Dismiss Notice
Join Physics Forums Today!
The friendliest, high quality science and math community on the planet! Everyone who loves science is here!

Cylinders in a V shape

  1. Jan 21, 2007 #1
    1. The problem statement, all variables and given/known data

    Ok, my problem has 3 smooth homogeneous cylinders(A,B,C), which are stacked in a V shaped trough.(the cylinders...look more like circles) are also all touching eachother and each is touching a surface of the trough. The trough angles are Left = 30 deg and right = 45 deg. Each cylinder has a diameter of 500mm and a mass of 100kg. Find the force exerted on cylinder A by the inclined surfaces. From Left to Right....they are labeled B,A,C.

    2. Relevant equations

    None yet.....well, maybe W=mg

    3. The attempt at a solution

    Ok, so I drew a free body diagram, separating each cylinder. I've got each force drawn out...they include the forces normal to the surface(Nb, NaL(left), NaR(right), Nc) I've also drawn in the force pointing strait down on each cylinder, of 100kg. And, finally each cylinder has a force pointing in the direction of the cylinder which touches it(they are equal and opposite) called(Nab, Nac,etc).

    So, starting on cylinder B.

    Nbsin30 + Nabcos30 = 0
    Nbcos30 + Nabsin30 -100(9.8) = 0

    I'm not sure how to solve these equations....or, what to do next(I'm sure its the same for Nc....but I don't know what to do for Na).
    Brad View attachment cylinders.bmp
  2. jcsd
  3. Jan 21, 2007 #2
    Is this problem not understandable.......or what do I need to do, to get help?
  4. Jan 22, 2007 #3
    Still no replies....I'm sending it back to the top. If you are reading this, and can't understand the problem...please tell me so I can try to explain it better. I need help.
  5. Jan 22, 2007 #4


    User Avatar
    Staff Emeritus
    Science Advisor
    Gold Member

    As you say its all about resolving forces. Cylinder A exerts a greater force than just its weight on the two planes because of the two cylinders above it.

    For cylinder B the force parallel to the plane and acting on A is: [tex] mg \sin (\theta) = F_{BA}[/tex]

    I'm sure you can fill in the rest.
  6. Jan 23, 2007 #5
    I guess I'm still confused on this one. I've got the answers....so that isn't so much as a concern for me....its learning how to do this.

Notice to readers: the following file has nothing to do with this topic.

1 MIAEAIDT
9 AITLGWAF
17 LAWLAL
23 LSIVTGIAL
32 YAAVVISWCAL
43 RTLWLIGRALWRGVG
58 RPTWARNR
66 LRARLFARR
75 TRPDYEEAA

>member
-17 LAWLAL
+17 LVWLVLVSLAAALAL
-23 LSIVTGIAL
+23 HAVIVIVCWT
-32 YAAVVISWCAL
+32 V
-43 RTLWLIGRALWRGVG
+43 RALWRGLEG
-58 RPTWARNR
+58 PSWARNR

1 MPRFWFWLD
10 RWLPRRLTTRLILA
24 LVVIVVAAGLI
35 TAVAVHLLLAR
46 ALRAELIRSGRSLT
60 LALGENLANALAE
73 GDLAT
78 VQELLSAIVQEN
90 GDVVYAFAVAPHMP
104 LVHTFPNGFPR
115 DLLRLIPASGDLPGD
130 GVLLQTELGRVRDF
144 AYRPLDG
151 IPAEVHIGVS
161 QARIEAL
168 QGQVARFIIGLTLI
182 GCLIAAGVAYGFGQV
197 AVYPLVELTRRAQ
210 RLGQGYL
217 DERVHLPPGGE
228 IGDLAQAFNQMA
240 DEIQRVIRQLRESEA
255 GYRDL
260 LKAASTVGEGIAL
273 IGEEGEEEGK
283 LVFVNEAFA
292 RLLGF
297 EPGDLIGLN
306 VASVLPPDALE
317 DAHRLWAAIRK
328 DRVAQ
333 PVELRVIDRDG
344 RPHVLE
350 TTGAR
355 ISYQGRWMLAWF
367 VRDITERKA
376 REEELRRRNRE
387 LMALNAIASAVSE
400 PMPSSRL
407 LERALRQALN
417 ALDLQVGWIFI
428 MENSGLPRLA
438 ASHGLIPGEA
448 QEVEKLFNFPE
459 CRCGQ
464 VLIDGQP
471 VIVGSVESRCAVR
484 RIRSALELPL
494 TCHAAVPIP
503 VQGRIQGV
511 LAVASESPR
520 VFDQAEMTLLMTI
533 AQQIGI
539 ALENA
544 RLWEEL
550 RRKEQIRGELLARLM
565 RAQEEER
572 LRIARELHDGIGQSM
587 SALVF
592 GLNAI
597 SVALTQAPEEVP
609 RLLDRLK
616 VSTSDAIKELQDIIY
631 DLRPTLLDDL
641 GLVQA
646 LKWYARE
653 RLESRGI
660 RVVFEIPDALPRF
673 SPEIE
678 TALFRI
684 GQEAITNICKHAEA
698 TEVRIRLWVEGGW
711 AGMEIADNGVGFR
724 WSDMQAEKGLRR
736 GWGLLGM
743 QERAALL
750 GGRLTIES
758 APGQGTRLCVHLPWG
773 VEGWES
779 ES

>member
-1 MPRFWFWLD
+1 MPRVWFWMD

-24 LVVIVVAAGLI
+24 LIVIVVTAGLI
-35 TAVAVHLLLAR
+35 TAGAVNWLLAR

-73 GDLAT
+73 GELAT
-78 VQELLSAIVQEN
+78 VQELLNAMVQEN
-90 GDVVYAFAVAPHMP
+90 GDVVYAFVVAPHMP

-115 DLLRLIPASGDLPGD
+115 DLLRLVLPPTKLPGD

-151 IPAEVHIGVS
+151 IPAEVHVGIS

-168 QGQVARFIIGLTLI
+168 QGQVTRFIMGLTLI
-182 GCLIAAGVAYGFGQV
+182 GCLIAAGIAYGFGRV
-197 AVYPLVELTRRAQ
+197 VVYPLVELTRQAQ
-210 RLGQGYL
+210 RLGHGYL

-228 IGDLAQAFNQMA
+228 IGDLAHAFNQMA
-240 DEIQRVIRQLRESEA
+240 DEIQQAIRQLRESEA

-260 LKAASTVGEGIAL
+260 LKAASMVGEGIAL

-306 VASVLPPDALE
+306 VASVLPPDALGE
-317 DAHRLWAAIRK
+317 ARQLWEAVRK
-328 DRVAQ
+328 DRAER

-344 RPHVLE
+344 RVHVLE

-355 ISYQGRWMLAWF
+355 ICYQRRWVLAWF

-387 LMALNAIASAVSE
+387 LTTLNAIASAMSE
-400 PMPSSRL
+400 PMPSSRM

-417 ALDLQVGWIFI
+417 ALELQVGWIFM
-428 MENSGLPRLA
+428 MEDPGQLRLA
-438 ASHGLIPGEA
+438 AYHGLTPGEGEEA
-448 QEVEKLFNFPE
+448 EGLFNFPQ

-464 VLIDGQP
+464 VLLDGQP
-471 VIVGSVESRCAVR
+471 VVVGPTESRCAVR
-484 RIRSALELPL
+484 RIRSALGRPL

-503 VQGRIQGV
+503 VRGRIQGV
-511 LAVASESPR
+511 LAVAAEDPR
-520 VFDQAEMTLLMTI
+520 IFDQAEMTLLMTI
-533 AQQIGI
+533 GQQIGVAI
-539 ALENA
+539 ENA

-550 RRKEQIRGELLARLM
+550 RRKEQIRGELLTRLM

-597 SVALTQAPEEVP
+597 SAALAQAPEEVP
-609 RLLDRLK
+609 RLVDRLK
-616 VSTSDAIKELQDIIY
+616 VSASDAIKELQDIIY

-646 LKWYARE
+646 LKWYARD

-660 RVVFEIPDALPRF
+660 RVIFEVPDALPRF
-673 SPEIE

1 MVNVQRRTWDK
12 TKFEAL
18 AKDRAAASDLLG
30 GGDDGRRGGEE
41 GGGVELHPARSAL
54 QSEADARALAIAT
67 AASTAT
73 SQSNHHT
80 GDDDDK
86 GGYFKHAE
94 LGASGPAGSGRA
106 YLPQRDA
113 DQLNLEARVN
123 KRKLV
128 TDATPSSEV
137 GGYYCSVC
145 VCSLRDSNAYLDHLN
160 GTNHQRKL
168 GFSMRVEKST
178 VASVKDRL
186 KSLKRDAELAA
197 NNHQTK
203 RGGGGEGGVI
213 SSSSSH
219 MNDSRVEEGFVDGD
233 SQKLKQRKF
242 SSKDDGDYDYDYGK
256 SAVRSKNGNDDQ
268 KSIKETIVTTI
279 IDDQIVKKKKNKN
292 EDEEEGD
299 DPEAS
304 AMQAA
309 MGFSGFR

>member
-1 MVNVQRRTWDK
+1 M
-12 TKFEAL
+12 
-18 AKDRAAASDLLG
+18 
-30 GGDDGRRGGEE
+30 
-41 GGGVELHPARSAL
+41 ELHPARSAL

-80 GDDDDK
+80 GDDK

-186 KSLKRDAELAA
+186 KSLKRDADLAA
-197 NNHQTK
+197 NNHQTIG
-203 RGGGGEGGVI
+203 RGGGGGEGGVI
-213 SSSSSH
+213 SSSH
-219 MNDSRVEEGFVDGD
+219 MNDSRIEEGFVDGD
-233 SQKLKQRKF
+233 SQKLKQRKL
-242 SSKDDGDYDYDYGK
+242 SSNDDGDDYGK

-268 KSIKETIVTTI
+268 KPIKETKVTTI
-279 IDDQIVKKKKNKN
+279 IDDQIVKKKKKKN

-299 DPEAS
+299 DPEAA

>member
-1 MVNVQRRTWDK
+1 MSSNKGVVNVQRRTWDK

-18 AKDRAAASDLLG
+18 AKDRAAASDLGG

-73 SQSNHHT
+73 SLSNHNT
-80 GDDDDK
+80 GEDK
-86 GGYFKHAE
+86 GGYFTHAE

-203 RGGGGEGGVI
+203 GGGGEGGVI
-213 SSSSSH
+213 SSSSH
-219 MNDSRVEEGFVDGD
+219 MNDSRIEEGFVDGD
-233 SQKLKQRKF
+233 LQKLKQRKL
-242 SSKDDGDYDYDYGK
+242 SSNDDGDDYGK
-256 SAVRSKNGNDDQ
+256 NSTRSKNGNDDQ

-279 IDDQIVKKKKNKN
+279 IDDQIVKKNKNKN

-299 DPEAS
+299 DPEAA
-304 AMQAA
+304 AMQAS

Answers are FLeft = 1304N and Fright = 829N

    Its not this is it........because I can't get this to work either.

    Fba = mgsin(30)
    Fac = mgsin(45)
    FaL = mgcos(30)
    FaR = mgcos(45)

    Then just add up the left(ba and aL) and the right(ac and aR).....forces???
    Last edited: Jan 23, 2007
  7. Jan 23, 2007 #6


    User Avatar
    Staff Emeritus
    Science Advisor
    Gold Member

    The geometry of the problem comes into play a lot. If you draw a more accurate diagram you may see why it is a lot more involved.
  8. Jan 23, 2007 #7
    I've got a accurate diagram in front of me, on my paper. I've got it all separated, and shows every force.

    I guess I'm still stuck thinking that I do this:

    For cylinder B(and how it effects A)

    Fbsin(30) + Fabcos(30) = 0 ---which would be the Ftotal in the x direction for B.

    Fbcos(30) + Fabsin(30) -100(9.8) = 0 ---Ftotal in y direction.

    What is wrong with this thinking....and if its right...I guess I don't know how to solve it...for those force totals.

    Also, where does the diameter come into play here....later?
  9. Jan 23, 2007 #8


    User Avatar
    Staff Emeritus
    Science Advisor
    Gold Member

    Let me just ask you does the direction if the force from cylinder B on cylinder A form a right angle with the surface of the right hand plane?
  10. Jan 23, 2007 #9
    umm I'm not sure exactly what you are asking(if you are asking seriously....or trying to get me to think)...if its the last one...then I'm going to say no....I'd say they form a 95 deg angle between them.

    The reason I am going the route above, is because my instructor somewhat started the problem....and I can't pick up from his point.
  11. Jan 23, 2007 #10


    User Avatar
    Staff Emeritus
    Science Advisor
    Gold Member

    If the direction of the force does not form a right angle with the right hand plane then you can't simply add them can you? And the angle is not 95 degrees.
  12. Jan 23, 2007 #11
    ok.......I think I've got it figured out. I must have had a brain fart....seems easy now. I found an example in the book(different chapter)....and it helped some too. Anyways thanks for all the help Kurdt.

    Can you help with my other post(about the Force on a collar).........that is, if you have time....and can understand my pic.

    Thank you!
Share this great discussion with others via Reddit, Google+, Twitter, or Facebook